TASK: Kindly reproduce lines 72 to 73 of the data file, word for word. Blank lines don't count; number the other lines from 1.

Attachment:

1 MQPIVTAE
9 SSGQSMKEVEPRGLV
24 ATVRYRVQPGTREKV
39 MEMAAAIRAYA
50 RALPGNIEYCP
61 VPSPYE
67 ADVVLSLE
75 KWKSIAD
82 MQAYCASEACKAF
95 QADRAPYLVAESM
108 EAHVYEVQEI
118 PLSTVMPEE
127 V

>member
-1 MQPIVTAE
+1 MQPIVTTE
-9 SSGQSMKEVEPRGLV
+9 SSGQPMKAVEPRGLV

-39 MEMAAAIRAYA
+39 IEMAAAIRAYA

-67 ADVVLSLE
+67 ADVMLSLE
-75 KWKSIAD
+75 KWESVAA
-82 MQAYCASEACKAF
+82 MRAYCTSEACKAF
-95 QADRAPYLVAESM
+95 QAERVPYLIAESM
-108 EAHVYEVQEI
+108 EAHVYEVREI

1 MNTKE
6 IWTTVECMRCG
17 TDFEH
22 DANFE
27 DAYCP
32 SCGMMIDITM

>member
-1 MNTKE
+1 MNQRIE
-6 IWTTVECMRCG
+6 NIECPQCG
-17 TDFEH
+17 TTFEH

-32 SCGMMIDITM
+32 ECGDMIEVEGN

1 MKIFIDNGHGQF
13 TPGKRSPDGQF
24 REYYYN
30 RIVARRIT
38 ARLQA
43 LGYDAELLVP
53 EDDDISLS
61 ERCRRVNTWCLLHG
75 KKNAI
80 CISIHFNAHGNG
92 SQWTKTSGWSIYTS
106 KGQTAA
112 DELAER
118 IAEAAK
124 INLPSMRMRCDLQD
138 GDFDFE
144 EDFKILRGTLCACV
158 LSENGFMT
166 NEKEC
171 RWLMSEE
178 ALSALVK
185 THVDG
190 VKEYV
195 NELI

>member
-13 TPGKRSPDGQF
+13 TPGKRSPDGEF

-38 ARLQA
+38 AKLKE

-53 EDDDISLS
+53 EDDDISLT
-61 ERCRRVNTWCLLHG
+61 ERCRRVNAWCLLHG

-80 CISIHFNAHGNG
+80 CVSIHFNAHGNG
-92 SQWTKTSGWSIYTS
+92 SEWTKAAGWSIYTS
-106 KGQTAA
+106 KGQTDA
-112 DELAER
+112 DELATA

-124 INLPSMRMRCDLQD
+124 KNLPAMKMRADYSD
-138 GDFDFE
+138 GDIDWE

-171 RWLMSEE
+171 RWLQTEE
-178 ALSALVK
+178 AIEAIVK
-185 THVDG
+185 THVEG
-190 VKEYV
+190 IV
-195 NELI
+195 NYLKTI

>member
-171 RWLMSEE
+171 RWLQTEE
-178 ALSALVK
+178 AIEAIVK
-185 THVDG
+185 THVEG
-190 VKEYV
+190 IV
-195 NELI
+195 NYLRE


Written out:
+13 TPGKRSPDGEF

-38 ARLQA